These ecstacies sometimes come relatively easily, but they are not instant gratification, and sometimes one must practice long and hard for them, as some premies do. American Hindus are not all just seeking lazily just for short-cut methods to instant enlightenment; some perhaps even work at it too hard, waxing extremely technical and manipulative with their bodies and minds. Their tendency, especially if they have not embraced a sect or explicit theology, is to reduce yoga and meditation not to the neo-Hindu "divine science," but to a mere science, a fascination with categories, analysis, and experimentation which, like other Western science, has no clear goal beyond collecting bits of knowledge or exploiting that knowledge for profitable - and perhaps humanitarian - ends. Thus meditative practice is found - as Hindus have known all along - to reveal "siddhis," or mental powers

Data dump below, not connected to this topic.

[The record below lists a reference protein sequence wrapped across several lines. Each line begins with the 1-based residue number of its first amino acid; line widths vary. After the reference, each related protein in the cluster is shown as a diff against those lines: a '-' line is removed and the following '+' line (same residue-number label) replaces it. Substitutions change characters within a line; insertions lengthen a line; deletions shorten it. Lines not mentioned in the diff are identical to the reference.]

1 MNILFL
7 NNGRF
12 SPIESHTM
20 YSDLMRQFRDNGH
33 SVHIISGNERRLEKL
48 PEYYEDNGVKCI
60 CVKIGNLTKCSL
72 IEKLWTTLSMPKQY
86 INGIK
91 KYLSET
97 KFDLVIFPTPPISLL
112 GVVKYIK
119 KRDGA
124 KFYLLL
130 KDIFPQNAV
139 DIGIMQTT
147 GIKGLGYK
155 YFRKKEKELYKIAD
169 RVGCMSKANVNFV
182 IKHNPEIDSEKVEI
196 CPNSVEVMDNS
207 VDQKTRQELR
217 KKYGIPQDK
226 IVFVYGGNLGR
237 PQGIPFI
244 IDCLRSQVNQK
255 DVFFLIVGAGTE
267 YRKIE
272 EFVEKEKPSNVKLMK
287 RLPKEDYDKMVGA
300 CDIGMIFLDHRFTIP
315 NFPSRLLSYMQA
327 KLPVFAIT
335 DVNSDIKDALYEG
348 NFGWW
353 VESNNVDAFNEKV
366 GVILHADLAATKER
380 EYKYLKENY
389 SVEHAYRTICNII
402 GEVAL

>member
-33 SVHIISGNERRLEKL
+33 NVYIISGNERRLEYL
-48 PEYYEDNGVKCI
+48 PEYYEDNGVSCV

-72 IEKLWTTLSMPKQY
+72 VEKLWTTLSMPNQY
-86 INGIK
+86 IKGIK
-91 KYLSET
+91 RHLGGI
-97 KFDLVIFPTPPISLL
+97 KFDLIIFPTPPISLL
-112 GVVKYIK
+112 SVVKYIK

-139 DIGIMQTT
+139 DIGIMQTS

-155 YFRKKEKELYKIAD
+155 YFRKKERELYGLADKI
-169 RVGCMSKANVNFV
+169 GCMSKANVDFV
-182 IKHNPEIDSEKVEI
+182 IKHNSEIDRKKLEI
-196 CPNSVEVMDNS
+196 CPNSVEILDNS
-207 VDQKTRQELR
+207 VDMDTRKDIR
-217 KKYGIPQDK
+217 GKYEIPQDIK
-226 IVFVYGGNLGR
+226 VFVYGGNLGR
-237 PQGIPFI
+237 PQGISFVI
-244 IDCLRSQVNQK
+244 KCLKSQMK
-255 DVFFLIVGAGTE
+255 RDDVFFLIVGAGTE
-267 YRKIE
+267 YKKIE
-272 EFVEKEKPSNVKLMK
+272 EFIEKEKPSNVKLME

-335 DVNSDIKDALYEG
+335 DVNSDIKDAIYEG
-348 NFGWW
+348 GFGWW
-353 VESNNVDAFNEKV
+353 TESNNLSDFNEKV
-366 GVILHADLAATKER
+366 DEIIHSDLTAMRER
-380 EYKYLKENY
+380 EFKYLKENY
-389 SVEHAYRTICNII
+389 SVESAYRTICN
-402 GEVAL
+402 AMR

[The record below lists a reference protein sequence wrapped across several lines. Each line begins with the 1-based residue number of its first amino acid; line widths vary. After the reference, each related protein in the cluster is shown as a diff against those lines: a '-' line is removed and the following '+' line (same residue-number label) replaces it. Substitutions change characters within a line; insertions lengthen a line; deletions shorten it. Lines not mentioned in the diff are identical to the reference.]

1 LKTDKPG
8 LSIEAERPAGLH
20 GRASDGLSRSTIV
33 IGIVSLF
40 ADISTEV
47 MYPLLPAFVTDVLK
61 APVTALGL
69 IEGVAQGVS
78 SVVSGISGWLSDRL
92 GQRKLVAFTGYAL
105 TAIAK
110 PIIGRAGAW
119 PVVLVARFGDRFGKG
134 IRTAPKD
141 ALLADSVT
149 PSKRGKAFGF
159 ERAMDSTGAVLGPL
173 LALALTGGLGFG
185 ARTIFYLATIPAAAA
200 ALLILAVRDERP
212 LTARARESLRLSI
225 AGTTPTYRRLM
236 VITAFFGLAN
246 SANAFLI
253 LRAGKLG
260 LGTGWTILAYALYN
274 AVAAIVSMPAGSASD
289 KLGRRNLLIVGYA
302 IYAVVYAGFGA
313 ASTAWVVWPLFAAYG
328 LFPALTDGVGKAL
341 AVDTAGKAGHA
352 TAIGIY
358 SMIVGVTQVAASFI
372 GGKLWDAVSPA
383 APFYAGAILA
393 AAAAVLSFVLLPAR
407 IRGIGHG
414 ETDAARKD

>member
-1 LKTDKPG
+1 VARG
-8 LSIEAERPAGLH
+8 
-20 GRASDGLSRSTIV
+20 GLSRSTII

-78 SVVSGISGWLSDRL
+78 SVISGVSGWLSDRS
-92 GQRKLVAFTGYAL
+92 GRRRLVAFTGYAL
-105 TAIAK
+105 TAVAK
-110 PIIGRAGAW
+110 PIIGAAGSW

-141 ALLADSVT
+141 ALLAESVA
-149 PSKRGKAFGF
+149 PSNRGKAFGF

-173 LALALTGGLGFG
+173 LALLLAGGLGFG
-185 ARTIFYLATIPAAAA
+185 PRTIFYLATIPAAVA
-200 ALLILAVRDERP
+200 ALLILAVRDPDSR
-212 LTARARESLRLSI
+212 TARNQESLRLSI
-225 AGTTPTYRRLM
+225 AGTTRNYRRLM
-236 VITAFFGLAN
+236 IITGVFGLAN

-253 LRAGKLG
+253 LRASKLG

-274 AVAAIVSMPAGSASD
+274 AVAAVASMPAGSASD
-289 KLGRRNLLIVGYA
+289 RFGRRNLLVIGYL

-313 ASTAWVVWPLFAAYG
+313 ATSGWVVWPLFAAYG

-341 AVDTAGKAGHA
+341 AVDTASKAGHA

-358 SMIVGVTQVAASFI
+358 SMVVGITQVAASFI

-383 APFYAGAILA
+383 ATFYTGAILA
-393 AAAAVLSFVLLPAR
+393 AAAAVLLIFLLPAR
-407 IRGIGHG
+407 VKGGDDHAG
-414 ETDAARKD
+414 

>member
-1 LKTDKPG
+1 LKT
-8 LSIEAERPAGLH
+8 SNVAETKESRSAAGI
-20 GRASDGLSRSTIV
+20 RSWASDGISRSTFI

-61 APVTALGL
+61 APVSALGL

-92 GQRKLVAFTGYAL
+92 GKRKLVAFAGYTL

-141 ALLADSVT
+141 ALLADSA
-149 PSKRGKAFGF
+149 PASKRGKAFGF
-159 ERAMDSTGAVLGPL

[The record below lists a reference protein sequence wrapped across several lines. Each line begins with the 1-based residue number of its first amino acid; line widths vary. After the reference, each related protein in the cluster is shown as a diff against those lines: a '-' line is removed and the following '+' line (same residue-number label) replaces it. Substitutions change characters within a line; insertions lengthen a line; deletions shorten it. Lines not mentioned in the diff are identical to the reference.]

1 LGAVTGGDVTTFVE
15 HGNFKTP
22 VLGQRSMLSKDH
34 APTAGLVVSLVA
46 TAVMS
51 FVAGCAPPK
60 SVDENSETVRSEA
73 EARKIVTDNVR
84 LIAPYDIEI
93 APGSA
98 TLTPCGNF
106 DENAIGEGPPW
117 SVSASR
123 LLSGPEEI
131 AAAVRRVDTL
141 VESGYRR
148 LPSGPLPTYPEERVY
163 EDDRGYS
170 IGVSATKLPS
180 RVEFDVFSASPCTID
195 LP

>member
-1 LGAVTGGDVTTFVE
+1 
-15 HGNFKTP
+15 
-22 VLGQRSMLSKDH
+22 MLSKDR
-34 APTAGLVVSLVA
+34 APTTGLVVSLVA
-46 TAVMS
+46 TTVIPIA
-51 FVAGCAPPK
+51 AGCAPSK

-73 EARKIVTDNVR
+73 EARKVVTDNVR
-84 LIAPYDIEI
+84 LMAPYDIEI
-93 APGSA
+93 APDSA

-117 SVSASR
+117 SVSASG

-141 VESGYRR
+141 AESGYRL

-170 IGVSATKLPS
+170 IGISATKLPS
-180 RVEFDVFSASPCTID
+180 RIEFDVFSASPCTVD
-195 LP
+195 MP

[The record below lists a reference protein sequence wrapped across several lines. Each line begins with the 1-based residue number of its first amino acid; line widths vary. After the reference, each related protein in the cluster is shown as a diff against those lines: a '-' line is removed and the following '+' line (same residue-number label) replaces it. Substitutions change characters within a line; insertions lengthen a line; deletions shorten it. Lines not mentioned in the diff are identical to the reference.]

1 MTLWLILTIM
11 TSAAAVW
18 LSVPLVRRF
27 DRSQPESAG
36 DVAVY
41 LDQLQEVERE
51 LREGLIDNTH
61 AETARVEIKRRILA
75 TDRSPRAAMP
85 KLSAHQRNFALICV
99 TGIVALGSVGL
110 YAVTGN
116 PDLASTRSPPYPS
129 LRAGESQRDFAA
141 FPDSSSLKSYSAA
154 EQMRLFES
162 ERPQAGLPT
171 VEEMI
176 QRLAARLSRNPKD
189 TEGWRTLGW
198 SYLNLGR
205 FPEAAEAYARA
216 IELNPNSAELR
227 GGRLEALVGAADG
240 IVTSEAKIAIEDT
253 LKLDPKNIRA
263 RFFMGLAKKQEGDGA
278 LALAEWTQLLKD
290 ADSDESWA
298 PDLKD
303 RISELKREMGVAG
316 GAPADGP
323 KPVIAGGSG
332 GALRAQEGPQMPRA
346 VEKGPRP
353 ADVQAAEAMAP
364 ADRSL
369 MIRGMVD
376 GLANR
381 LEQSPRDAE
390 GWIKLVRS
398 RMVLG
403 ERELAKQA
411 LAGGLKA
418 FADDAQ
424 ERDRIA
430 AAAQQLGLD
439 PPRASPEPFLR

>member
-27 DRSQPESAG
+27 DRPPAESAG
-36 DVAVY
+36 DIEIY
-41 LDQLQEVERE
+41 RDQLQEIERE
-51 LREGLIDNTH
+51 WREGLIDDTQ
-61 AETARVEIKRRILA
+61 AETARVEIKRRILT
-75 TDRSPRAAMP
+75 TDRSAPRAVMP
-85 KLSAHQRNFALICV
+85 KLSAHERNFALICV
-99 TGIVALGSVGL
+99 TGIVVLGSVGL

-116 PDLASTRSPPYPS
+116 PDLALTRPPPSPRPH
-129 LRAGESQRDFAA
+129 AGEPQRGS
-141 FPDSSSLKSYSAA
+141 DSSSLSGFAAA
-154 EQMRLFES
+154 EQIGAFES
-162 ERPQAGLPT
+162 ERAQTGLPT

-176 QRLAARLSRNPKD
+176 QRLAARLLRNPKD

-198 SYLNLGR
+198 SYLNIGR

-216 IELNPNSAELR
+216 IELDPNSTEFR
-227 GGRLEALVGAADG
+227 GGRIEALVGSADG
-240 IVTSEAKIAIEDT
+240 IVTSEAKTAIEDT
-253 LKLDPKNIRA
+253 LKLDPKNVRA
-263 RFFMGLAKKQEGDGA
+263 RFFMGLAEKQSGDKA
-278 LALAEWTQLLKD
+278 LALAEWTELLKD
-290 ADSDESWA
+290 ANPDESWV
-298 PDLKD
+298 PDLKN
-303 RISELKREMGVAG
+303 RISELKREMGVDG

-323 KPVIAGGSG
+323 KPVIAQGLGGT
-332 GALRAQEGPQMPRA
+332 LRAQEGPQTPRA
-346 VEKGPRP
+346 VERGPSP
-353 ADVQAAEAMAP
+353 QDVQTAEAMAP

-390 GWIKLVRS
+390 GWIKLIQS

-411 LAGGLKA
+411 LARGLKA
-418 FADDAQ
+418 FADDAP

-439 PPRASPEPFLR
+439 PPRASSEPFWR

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with which one can reputedly pass exams, attract lovers, money and perhaps even a large following among lovers of the occult. But true yogic adepts warn us, as they warn their fellow Indians, that pursuit of such powers for their own sake traps one in the volitional round of existence, further than ever from spiritual goals.